Context: So, time boundaries of the state must be gathered from context. The time for the beginning of the state and the end of the state.
Example: We have the same grammatical construction in John 2:1, a subject noun, a verb form of EIMI with a present "tense" form ("was", or HN), and an adverbial modifier.
John 2:1 Now on the third day a marriage feast took place in Ca'na of Gal'i·lee, and the mother of Jesus was there.
[Greek: (H = theta) KAI HN (same as 1:1) hH MHTHR TOU IESOU EKEI]. Was Jesus' mother there from all eternity and to all eternity? I think this is clear enough to refute the doctrine of unbounded EIMI. Time bounds come from context. This is why John 8:58 "before A. came into existence" is so clearly a time boundary marking the stative verb EIMI.

Therefore, in John 1:1, it is a lack of knowledge that declares that Jesus is eternal simply because of the verb form of EIMI. The more careful commentators contrast it with GINOMAI ("come into existence"). We agree but this changes nothing. The Word was in a state of existence prior to the creation of heavens and earth (implied from _en arche_). But that is as far as an exegete can go.

Des Cartes said "I think. Therefore I am." This is an example of an unbounded "to be" verb in English. It is unbounded in the sentence structure but not unbounded in our minds. Simply because I think does not in itself imply I am eternal and therefore outside time....!"

Are these ones right? Let us see. Despite what some commentaries say,eg:

"When referring to the Word he[John] uses the imperfect tense, signifying continuous existence without reference to beginning or end: the Word has the timelessness of God himself"-Bruce Vator, The Four Gospels An Introduction, p.38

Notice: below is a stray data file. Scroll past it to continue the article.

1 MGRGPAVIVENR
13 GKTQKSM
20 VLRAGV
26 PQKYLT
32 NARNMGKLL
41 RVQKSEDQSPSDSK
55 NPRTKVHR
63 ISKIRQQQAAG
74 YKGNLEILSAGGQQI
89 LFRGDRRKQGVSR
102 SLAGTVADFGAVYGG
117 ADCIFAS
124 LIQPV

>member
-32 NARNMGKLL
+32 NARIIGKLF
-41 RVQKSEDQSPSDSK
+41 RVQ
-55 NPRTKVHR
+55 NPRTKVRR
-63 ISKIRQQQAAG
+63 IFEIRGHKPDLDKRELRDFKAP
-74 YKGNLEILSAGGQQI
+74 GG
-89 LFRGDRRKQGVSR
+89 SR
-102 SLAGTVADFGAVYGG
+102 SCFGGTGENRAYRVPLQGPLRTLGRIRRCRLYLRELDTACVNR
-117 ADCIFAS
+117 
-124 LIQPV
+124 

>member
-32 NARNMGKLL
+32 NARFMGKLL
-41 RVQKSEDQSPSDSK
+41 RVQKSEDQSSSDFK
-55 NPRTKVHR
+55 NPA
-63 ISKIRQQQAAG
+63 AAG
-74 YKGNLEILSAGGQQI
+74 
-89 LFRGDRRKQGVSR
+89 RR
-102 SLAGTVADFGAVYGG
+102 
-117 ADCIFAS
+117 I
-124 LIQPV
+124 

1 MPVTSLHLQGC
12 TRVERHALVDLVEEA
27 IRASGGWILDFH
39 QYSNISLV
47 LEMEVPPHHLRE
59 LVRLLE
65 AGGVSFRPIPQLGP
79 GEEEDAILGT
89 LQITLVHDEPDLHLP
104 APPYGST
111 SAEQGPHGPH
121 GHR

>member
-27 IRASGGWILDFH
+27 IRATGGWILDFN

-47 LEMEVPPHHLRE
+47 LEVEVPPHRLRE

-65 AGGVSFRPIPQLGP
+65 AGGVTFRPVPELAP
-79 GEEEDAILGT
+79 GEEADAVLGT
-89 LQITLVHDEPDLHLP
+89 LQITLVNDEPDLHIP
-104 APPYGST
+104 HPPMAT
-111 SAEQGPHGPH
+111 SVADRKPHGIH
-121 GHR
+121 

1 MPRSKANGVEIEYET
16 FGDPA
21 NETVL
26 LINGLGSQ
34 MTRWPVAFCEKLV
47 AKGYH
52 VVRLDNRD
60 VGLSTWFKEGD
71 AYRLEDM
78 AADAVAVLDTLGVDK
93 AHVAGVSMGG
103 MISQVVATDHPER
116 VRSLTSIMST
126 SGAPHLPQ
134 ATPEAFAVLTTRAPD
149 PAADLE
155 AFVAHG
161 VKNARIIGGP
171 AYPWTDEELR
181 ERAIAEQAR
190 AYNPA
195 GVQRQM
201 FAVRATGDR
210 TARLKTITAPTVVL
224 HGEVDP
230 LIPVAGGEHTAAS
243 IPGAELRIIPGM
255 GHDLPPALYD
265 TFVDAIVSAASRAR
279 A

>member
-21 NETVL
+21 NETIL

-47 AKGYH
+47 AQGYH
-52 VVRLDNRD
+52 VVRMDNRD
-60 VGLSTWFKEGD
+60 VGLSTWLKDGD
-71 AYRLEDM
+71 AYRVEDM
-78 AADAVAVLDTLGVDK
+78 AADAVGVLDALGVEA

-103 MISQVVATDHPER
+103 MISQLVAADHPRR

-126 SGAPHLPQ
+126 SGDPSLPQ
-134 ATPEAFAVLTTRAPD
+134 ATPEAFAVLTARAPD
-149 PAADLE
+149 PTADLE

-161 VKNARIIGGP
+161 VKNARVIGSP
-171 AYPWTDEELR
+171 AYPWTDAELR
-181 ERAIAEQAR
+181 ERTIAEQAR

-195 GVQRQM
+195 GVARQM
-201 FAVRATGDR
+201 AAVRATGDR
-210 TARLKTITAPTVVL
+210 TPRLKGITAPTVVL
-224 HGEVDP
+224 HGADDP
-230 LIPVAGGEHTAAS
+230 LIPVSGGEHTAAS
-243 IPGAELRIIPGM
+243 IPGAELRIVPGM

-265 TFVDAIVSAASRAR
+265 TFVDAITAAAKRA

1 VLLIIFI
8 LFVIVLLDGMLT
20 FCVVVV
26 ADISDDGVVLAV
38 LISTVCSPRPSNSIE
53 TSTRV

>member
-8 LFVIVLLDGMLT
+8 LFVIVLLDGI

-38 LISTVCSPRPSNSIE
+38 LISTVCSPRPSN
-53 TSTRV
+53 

"[en in John 1:1]...It is a timeless word- that is, it simply points to existence before the present time without reference to a point of origin. One can push back the "beginning" as far as you can imagine, and,according to John, the Word still is. Hence, the Word is eternal, timeless.The Word is not a creation that came into existence at "the beginning," for He antedates that beginning."-from Alpha and Omega Ministries, webpage - John 1:1- It's Meaning and Translation.

However, note this:

According to the Concordance To The Greek New Testament, by W.F.Moulton, A.S.Geden and H.K.Moulton, 5th edition, 1978, p110 "en arche"-"in beginning"(with the dative)occurs 3 times. Here in John 1:1 and at Acts 11:15 and Philippians 4:15.When we read these two latter scriptures we can see that the outpouring of the holy spirit(Acts 11:15) and the preaching(Phil.4:15)both had a beginning, they were not events from the eternal past which were still continuing.We can see then from the N.T. that "en arche" has the significance of that which had a starting point in the past.

A.T.Robertson has pointed out:

"Hence we need not insist that [en](John 1:1)is strictly durative always(imperfect). It may be aorist also."-A Grammar of the N.T. in the Light of Historical Research, p.883.

The aorist tense according to A Manual Grammar of the New Testament by Dana and Mantey says:

"The fundamental significance of the aorist is to denote action simply as occuring...It states the fact of the action;or event without regard to it's duration." p.193.

"A past tense of Greek verbs,denoting an action without indicating whether completed,continued or repeated."-Webster's New Twentieth Century Dictionary.

Jehovah's Witnesses believe that for these grammatical reasons and to be in harmony with Proverbs 8:22ff; Micah 5:2; John 6:57; 10:17; Revelation 3:14, "was" at John 1:1, is in the aorist tense and shows that the Word's life, as the Son of God, had a beginning.


John 1:1 pages